cost of purchases of goods, services, and materials
required for business purposes.
(b) Certain items included. The cost of business inputs
(1) The actual amount paid for goods, services, and
materials, whether or not resold during the year
(2) The market value of business inputs brought
into the United States
(3) The actual cost, if reasonable, of travel and
entertainment expenses for business purposes
(c) Certain items excluded. The cost of business inputs
excludes purchases of goods and services provided to
employees or owners, unless these are included in
business receipts.
Sec. 104. Cost of capital equipment, structures, and
land defined
The cost of capital equipment, structures, and land
includes any purchases of these items for business
purposes. In the case of equipment brought into the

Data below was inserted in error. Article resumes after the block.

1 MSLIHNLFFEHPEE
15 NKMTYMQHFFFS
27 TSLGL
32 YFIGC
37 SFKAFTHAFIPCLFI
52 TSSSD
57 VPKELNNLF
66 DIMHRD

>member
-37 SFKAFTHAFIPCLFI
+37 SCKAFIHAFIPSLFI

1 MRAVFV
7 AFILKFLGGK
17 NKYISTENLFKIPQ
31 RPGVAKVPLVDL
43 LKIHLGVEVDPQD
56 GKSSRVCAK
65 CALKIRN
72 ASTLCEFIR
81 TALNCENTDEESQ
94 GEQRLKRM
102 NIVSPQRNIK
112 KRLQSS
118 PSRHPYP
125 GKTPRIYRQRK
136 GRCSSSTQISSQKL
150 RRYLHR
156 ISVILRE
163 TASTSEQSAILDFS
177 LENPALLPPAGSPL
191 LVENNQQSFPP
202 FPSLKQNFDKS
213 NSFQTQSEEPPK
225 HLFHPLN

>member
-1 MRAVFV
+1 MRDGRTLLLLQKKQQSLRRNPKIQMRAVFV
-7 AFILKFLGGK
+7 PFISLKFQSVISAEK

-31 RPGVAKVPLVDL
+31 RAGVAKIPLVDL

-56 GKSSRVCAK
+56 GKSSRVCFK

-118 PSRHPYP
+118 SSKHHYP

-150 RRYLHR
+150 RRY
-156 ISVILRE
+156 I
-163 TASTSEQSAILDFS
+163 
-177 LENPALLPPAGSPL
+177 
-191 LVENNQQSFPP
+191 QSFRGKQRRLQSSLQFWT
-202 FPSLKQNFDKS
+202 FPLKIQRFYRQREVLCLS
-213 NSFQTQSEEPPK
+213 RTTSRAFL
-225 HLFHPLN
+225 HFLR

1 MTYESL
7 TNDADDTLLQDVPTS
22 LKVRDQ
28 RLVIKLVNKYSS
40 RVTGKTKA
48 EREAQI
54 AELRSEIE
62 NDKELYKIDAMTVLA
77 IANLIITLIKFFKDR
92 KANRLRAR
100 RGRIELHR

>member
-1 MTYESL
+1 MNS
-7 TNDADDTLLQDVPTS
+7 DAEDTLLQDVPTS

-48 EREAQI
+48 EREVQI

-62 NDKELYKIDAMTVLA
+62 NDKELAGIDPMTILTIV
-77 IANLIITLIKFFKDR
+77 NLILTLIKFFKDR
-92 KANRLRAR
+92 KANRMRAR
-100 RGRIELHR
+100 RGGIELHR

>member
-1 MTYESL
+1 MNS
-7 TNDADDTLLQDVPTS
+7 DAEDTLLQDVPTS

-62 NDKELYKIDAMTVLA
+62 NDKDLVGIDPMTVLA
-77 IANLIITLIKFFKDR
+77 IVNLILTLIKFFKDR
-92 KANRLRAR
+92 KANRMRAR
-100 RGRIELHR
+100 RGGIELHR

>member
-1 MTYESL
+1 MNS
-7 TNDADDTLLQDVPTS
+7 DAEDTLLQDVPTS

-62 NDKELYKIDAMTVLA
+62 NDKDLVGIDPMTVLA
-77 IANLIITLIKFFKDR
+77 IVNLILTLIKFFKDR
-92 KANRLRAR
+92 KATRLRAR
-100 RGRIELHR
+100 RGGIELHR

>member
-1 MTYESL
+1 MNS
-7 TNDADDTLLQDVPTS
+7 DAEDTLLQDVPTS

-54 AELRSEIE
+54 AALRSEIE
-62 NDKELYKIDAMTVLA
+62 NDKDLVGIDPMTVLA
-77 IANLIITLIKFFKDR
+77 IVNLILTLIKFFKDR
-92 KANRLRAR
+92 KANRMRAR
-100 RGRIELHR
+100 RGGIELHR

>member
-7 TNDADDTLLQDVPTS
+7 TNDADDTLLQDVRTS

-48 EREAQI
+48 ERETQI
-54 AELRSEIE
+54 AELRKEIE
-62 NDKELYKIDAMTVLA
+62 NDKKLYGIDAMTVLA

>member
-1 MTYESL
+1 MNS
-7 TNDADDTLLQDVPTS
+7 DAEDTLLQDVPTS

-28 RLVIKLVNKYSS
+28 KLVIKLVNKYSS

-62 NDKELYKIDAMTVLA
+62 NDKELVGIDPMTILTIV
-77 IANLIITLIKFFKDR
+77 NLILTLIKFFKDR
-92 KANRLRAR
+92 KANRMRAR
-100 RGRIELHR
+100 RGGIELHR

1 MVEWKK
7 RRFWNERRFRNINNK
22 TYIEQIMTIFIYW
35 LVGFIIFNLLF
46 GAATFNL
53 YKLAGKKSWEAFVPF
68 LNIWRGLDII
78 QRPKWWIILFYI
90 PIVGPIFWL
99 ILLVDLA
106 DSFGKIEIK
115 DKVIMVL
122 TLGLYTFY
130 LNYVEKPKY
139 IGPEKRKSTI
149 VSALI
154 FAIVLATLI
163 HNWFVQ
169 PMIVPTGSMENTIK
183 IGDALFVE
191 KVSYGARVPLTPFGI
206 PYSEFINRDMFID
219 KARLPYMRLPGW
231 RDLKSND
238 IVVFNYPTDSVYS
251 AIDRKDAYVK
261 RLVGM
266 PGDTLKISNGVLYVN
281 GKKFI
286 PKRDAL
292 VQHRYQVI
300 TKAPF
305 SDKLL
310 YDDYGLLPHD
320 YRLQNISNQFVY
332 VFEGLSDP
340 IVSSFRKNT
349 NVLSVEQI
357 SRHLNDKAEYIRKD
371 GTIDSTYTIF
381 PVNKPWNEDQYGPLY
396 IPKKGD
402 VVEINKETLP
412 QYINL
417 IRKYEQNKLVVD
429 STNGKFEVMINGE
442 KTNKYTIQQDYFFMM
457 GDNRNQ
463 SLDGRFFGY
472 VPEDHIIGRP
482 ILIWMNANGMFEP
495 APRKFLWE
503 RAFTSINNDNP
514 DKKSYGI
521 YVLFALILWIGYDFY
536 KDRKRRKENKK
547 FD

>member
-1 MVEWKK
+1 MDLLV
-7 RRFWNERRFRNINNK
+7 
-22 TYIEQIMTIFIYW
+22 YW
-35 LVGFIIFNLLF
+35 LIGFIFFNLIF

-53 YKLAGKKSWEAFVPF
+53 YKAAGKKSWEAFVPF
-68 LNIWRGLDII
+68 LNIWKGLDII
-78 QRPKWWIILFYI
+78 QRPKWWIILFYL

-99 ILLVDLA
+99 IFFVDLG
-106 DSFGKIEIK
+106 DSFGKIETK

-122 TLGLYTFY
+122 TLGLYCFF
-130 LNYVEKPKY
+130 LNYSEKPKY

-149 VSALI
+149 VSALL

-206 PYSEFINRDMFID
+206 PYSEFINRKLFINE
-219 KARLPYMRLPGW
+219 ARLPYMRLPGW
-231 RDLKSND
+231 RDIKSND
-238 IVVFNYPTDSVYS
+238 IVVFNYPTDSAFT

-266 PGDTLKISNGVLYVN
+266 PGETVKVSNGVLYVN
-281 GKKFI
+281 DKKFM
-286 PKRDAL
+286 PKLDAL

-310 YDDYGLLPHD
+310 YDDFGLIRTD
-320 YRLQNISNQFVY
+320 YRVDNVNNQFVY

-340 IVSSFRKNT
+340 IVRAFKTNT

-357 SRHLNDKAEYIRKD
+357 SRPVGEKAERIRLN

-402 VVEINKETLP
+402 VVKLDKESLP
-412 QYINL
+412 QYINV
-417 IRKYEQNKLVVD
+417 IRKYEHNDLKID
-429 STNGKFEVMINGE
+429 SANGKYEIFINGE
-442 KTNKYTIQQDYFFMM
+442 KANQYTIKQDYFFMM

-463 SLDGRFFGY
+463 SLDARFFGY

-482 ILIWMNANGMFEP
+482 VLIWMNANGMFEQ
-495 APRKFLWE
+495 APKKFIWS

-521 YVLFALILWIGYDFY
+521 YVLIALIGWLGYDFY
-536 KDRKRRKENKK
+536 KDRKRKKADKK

United States, the cost is the market value at the time

of entry into the United States.
Sec. 105. Business taxable income defined
Business taxable income is business receipts less the
cost of business inputs, less compensation paid to
employees, and less the cost of capital equipment,
structures, and land.
Sec. 201. Personal allowances.
Sec. 202. Compensation tax.
Sec. 203. Business tax.
Sec. 201. Personal allowances
(a) In general. For the year 1995, personal allowances
(1) For married taxpayers filing jointly, $16,500. A
taxpayer is considered married if he was married at
the end of the year or his/her spouse died during